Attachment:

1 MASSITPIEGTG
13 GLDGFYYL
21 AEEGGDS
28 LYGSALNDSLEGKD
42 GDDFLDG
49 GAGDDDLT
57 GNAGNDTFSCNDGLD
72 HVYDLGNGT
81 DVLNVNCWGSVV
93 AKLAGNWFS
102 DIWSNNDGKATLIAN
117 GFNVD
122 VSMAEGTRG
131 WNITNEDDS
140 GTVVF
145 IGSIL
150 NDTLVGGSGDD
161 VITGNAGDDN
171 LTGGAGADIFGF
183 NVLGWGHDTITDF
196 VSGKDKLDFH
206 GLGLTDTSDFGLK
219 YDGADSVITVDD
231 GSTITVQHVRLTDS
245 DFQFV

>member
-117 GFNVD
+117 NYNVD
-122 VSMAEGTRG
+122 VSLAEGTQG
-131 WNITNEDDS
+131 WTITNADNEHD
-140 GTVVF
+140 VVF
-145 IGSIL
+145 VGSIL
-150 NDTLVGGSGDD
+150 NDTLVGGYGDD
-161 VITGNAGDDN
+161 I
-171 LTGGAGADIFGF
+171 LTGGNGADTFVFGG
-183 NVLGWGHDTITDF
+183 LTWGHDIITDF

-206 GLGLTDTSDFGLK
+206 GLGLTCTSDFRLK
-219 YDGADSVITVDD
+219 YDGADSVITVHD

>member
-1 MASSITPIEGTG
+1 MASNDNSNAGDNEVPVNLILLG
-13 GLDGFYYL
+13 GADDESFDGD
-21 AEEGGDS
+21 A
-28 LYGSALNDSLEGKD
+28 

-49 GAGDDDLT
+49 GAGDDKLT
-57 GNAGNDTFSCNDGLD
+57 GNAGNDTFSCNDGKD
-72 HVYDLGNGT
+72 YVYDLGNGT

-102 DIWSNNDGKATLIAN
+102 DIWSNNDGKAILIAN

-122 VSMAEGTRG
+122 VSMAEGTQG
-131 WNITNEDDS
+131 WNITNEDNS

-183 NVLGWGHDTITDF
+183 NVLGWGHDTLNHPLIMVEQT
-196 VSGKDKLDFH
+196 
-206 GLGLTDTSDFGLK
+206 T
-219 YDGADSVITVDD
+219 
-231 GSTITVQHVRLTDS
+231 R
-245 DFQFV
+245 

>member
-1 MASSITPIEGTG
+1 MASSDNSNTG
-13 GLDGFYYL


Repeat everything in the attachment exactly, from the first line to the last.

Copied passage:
1 MASSITPIEGTG
13 GLDGFYYL
21 AEEGGDS
28 LYGSALNDSLEGKD
42 GDDFLDG
49 GAGDDDLT
57 GNAGNDTFSCNDGLD
72 HVYDLGNGT
81 DVLNVNCWGSVV
93 AKLAGNWFS
102 DIWSNNDGKATLIAN
117 GFNVD
122 VSMAEGTRG
131 WNITNEDDS
140 GTVVF
145 IGSIL
150 NDTLVGGSGDD
161 VITGNAGDDN
171 LTGGAGADIFGF
183 NVLGWGHDTITDF
196 VSGKDKLDFH
206 GLGLTDTSDFGLK
219 YDGADSVITVDD
231 GSTITVQHVRLTDS
245 DFQFV

>member
-117 GFNVD
+117 NYNVD
-122 VSMAEGTRG
+122 VSLAEGTQG
-131 WNITNEDDS
+131 WTITNADNEHD
-140 GTVVF
+140 VVF
-145 IGSIL
+145 VGSIL
-150 NDTLVGGSGDD
+150 NDTLVGGYGDD
-161 VITGNAGDDN
+161 I
-171 LTGGAGADIFGF
+171 LTGGNGADTFVFGG
-183 NVLGWGHDTITDF
+183 LTWGHDIITDF

-206 GLGLTDTSDFGLK
+206 GLGLTCTSDFRLK
-219 YDGADSVITVDD
+219 YDGADSVITVHD

>member
-1 MASSITPIEGTG
+1 MASNDNSNAGDNEVPVNLILLG
-13 GLDGFYYL
+13 GADDESFDGD
-21 AEEGGDS
+21 A
-28 LYGSALNDSLEGKD
+28 

-49 GAGDDDLT
+49 GAGDDKLT
-57 GNAGNDTFSCNDGLD
+57 GNAGNDTFSCNDGKD
-72 HVYDLGNGT
+72 YVYDLGNGT

-102 DIWSNNDGKATLIAN
+102 DIWSNNDGKAILIAN

-122 VSMAEGTRG
+122 VSMAEGTQG
-131 WNITNEDDS
+131 WNITNEDNS

-183 NVLGWGHDTITDF
+183 NVLGWGHDTLNHPLIMVEQT
-196 VSGKDKLDFH
+196 
-206 GLGLTDTSDFGLK
+206 T
-219 YDGADSVITVDD
+219 
-231 GSTITVQHVRLTDS
+231 R
-245 DFQFV
+245 

>member
-1 MASSITPIEGTG
+1 MASSDNSNTG
-13 GLDGFYYL